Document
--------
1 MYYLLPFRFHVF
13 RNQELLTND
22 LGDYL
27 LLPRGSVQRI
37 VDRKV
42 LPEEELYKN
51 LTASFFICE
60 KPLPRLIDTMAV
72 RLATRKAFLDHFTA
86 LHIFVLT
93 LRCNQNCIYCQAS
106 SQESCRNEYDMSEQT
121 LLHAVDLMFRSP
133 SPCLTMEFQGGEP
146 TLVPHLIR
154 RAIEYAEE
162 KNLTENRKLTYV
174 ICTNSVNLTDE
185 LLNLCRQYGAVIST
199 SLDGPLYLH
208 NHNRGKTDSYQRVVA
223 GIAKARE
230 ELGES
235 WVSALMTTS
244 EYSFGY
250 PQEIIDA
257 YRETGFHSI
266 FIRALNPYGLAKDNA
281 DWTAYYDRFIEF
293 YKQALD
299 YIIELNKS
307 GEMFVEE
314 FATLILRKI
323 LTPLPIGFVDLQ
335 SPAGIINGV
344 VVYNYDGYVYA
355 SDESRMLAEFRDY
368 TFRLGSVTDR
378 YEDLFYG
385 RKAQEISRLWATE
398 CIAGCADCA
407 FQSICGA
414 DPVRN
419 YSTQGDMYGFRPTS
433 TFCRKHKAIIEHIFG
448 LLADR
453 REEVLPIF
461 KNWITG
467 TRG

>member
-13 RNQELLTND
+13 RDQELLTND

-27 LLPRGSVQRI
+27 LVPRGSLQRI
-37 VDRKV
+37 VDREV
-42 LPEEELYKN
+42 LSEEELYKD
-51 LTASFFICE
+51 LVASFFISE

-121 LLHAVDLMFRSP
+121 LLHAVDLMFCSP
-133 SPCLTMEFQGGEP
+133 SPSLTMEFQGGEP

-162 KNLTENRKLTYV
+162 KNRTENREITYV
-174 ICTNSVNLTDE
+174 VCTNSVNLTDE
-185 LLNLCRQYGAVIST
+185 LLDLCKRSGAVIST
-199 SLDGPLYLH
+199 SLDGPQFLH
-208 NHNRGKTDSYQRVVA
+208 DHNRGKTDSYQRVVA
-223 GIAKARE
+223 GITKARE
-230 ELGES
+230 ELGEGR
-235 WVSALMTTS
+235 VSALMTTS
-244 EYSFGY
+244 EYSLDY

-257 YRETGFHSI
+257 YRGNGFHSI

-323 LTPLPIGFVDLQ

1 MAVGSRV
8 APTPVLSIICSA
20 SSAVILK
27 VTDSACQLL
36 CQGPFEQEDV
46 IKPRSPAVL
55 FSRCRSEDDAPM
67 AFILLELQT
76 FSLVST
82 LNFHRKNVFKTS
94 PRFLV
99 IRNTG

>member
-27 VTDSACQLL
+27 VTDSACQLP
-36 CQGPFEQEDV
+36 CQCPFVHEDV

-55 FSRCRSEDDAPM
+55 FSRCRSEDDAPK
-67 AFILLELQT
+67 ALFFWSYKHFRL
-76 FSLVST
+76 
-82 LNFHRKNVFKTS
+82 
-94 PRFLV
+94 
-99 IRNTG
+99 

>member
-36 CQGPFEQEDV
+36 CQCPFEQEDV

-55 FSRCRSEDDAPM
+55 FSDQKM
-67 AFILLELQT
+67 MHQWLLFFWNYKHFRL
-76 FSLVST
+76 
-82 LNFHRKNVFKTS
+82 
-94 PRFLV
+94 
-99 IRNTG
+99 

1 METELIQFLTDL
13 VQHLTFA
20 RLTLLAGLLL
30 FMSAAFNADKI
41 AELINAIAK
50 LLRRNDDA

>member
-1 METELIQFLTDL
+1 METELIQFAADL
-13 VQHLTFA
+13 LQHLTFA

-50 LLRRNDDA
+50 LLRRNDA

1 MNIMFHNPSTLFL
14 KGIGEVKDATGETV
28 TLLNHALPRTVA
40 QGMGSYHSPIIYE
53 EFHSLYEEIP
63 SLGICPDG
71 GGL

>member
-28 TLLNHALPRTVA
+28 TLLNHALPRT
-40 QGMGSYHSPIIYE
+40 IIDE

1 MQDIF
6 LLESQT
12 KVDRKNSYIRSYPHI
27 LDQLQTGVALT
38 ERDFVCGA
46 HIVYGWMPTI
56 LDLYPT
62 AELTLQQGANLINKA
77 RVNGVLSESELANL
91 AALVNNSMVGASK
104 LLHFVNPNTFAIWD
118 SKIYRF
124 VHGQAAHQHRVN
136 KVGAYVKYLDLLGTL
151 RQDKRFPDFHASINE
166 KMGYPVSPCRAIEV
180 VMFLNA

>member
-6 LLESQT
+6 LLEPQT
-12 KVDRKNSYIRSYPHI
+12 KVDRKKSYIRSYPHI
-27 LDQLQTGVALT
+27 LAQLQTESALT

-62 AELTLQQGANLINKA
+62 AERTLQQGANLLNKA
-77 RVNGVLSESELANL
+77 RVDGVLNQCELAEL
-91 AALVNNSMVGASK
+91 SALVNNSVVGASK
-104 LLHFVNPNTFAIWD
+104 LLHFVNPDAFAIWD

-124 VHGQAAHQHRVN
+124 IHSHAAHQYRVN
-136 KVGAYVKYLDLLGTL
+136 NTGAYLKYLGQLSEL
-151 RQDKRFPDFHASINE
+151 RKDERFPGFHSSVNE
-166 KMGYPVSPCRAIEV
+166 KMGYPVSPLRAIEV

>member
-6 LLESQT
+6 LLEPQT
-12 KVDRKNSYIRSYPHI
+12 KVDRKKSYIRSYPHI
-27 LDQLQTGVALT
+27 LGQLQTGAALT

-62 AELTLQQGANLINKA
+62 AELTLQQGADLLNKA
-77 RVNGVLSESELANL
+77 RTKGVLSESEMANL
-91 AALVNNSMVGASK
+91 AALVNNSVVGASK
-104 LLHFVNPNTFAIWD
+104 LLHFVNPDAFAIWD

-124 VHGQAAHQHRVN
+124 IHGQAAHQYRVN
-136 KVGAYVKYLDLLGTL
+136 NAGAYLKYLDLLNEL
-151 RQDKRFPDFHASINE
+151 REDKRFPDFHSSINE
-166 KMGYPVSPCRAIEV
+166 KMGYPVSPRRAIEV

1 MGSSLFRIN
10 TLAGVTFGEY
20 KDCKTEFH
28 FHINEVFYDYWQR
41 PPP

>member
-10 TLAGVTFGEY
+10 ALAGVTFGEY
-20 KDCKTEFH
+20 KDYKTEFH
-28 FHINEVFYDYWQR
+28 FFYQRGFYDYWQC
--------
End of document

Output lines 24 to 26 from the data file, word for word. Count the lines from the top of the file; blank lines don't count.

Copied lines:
235 WVSALMTTS
244 EYSFGY
250 PQEIIDA